This year, one of nine nominated films will be inducted into an exclusive society of movies when it receives the Academy’s greatest honor, the Oscar for Best Picture. Some of the films that this year’s winner will be joining include Casablanca, On the Waterfront, Rocky, Schindler’s List, The Departed, Argo, and many more; needless to say, this year’s Best Picture winner will be joining an elite collection of the world’s greatest films of all time. The following is my Oscars ballot for this category, Best Picture:
This year, the Best Actress category features a group of fantastic performers with a combined 33 previous Oscar nominations. On the contrary, this group of Best Actor nominees features five well-known actors that have not been so abundantly recognized by the Academy. Between the five, there is only one Oscar win on a combined five nominations. The following is my Oscars ballot for this category, Best Actor:
WINNER: Matthew McConaughey (Dallas Buyers Club)
In Dallas Buyers Club, Matthew McConaughey plays the real-life Ron Woodruff, an overtly homophobic man from Texas that begins smuggling life-saving drugs into the United States after he is shockingly diagnosed with AIDS. As many of you already know, McConaughey is receiving a wide range of attention for his role in Dallas Buyers Club, partly because of the physical transformation that took place—the 44-year-old actor dropped a staggering 47 pounds. Even though this weight loss makes McConaughey closely resemble an AIDS patient from the late 1980s, it is his impeccable acting in this film that warrants his place at the top of my list. Given his Texas roots, he always plays the Texan role with ease, but in this film, he takes on a part that is not your typical Southern gentleman. The performance he gives is bold, empowering, and utterly heart-wrenching, and in a year where he had critically-recognized performances in Mud and The Wolf of Wall Street, he stands alone at the top of the acting world thanks to an amazing portrayal of a man on the brink of death. Matthew McConaughey has never previously been nominated for an Academy Award.
2. Chiwetel Ejiofor (12 Years A Slave)
In 12 Years A Slave, Chiwetel Ejiofor plays the real-life Solomon Northup, a renowned Northern-born violinist that is abducted and sold into slavery during the pre-Civil War era. The story of Solomon Northup is incredibly heartbreaking, but Ejiofor gives the tragic story the justice it most definitely deserves. With every passing moment throughout the film, the tale seems to get worse and worse for the distinguished Solomon Northup, and in every single scene, Ejiofor gives his heart and soul to the character, evoking a wealth of emotions in the minds of each viewer. If it were not for a career-defining performance from McConaughey, Ejiofor would be far and away above the rest of the acting performances this year, and 12 Years A Slave is forever indebted to this awe-inspiring portrayal by Ejiofor of the resilient Solomon Northup. Chiwetel Ejiofor has never previously been nominated for an Academy Award.
3. Leonardo DiCaprio (The Wolf of Wall Street)
In The Wolf of Wall Street, Leonard DiCaprio portrays the real-life Jordan Belfort, a greedy stockbroker who took Wall Street by storm in the late 1980s through sex, drugs, and securities fraud. This film was definitely one of the most wild and crazy movie experiences of 2013, and the way in which DiCaprio engrossed himself so deeply into this despicable role is absolutely incredible. A year after staring in Django Unchained, Leo has again taken on a character with a serious lacking for any moral integrity, and once again, the results were certainly extraordinary. Even though I think this is one of his most thorough and well-crafted acting performances of his dignified career, I do not believe it is enough to outshine both McConaughey and Ejiofor. DiCaprio has previously been nominated for three acting Oscars, the most recent nomination being for Best Actor for his role in Blood Diamond (2007).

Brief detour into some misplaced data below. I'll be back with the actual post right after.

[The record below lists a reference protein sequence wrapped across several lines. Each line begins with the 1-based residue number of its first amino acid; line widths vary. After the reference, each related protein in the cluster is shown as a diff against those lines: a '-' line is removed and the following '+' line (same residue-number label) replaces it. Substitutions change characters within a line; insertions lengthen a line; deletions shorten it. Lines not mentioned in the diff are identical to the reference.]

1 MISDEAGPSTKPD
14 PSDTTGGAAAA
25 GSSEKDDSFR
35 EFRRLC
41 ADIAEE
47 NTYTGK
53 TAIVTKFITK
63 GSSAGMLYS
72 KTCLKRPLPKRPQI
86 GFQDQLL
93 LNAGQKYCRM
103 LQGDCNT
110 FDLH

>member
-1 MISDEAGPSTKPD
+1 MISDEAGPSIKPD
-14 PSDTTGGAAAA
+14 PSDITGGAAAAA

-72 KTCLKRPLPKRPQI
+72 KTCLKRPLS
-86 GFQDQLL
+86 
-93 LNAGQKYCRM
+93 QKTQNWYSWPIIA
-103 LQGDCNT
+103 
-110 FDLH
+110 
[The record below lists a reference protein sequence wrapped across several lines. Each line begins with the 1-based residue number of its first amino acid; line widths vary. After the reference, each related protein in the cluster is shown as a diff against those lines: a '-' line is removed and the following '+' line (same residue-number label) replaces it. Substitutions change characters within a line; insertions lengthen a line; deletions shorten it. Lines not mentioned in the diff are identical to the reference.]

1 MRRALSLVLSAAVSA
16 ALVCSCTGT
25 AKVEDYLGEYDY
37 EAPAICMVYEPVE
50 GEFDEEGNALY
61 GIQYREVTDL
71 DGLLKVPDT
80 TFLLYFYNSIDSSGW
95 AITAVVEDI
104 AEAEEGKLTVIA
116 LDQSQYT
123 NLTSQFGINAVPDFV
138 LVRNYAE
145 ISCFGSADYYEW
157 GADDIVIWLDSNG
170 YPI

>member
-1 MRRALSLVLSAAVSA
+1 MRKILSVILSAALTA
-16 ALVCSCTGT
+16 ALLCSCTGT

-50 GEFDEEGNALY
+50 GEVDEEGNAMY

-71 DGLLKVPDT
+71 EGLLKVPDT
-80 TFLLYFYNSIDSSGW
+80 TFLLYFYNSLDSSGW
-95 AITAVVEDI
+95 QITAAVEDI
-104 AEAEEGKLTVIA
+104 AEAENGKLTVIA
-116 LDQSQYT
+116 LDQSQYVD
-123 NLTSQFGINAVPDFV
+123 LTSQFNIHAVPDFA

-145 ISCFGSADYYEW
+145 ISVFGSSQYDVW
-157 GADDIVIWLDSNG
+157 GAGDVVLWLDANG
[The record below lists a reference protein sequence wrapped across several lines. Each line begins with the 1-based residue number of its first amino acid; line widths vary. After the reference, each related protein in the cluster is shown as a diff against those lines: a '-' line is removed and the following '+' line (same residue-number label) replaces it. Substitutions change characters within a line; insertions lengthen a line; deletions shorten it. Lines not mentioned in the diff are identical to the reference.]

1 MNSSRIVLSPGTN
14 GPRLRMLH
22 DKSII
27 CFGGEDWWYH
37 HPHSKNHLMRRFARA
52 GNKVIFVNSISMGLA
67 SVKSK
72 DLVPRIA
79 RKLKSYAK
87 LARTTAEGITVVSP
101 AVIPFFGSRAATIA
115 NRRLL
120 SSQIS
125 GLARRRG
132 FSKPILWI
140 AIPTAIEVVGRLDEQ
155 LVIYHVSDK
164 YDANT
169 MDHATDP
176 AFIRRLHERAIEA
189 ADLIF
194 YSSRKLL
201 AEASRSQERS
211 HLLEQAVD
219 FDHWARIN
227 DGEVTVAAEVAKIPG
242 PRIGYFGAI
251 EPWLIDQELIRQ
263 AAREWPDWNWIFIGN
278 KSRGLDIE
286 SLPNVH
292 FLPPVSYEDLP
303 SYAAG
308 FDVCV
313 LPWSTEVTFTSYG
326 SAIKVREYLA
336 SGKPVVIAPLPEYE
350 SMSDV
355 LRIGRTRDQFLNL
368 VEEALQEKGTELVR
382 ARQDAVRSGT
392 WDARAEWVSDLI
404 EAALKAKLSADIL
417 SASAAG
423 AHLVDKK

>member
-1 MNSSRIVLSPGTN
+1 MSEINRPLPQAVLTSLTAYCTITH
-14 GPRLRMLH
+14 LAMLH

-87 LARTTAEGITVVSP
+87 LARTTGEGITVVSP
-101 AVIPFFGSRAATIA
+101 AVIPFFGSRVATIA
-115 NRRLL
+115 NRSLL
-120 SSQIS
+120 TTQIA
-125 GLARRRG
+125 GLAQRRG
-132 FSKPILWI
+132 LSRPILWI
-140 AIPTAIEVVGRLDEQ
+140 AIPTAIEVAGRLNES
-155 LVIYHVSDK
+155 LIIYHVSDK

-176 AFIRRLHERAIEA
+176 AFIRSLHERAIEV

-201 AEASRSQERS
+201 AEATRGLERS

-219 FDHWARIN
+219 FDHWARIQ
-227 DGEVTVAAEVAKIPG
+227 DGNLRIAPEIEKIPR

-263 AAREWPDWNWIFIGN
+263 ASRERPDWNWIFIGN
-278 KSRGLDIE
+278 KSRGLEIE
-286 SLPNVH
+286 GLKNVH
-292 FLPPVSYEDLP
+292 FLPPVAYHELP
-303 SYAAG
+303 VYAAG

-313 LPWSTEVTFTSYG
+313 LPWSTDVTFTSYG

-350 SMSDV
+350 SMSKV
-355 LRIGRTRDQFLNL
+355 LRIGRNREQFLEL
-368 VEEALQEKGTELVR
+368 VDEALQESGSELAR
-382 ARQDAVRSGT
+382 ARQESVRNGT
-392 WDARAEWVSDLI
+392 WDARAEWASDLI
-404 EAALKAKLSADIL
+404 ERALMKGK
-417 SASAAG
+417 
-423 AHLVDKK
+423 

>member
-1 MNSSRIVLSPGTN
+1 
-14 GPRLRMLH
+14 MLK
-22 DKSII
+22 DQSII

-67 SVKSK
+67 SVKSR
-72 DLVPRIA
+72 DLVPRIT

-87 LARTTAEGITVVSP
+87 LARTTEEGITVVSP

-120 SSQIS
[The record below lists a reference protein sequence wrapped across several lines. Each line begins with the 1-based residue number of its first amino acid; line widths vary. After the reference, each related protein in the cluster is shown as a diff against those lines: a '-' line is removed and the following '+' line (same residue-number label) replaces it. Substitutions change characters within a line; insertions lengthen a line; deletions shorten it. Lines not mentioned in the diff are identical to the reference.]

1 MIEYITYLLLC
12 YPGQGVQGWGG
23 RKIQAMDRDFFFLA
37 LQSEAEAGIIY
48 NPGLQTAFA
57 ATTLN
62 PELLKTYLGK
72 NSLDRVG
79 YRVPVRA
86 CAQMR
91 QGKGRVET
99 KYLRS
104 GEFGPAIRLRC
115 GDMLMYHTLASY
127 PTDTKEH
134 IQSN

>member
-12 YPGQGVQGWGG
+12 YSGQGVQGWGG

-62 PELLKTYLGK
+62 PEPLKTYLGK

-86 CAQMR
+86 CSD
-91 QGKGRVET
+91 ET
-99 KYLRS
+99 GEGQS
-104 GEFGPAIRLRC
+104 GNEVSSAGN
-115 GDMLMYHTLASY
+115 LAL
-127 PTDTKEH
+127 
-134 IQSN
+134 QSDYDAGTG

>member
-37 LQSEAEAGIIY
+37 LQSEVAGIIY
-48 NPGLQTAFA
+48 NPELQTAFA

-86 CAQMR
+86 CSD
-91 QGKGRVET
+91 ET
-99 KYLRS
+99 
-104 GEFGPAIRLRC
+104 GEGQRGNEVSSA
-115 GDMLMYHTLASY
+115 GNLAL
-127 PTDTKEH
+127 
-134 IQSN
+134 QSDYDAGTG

4. Christian Bale (American Hustle)
In American Hustle, Christian Bale plays Irving Rosenfeld, an intelligent con artist who is forced into working alongside the FBI to take down a group of corrupt politicians. Christian Bale has a long history of outstanding performances, and this role can be added to his long list of acclaimed portrayals. It would be easy to talk about the incredible acting abilities Bale elicits on the screen in American Hustle, but one thing not receiving as much attention is his very own physical transformation for the part. Similar to McConaughey in Dallas Buyers Club, Bale has lost a significant amount of weight for a role twice in the past: he lost over 60 pounds for his role in The Machinist (2004) and lost a substantial amount of weight for The Fighter (2010). However, in American Hustle, Bale went backwards, gaining 50 pounds for his role as Irving. This transformation was unbelievable, leaving Bale nearly unrecognizable for the duration of the film. Christian Bale was previously nominated and won Best Supporting Actor for his role in The Fighter (2010).
5. Bruce Dern (Nebraska)
In Nebraska, Bruce Dern plays Woody Grant, an old man who, after receiving a certificate in the mail saying he has won $1 million, embarks on a trip with his son from Montana to Nebraska to claim the prize. Bruce Dern’s portrayal of Woody is one of the highlights from Alexander Payne’s most recent film, and I could not imagine any other old actor playing this role. Dern utilizes his sprawling acting talents, made up from over fifty years of film experience, to take this character on in a manner that is more than award-worthy. Woody is a simple man, and Dern plays those characteristics to a tee, adding in some hilarious, witty dialogue along the way. In most years, a performance like this would garner a much higher ranking on my list, but this year, Dern is at a disadvantage because of four other unimpeachable performances. Bruce Dern was previously nominated for Best Supporting Actor for his role in Coming Home (1978).
Actresses snubbed in this category: Bradley Cooper (The Place Beyond the Pines), Tom Hanks (Captain Phillips), Hugh Jackman (Prisoners), Michael B. Jordan (Fruitvale Station), Mads Mikkelsen (The Hunt), and Joaquin Phoenix (Her)
This year, like in the Best Adapted Screenplay category, nearly every single writer nominated will be attending the Academy Awards for the first time. Only two writers out of the seven nominated have received Oscar nominations previously: David O. Russell and Woody Allen. The following is my Oscars ballot for this category, Best Original Screenplay:
WINNER: Spike Jonze (Her)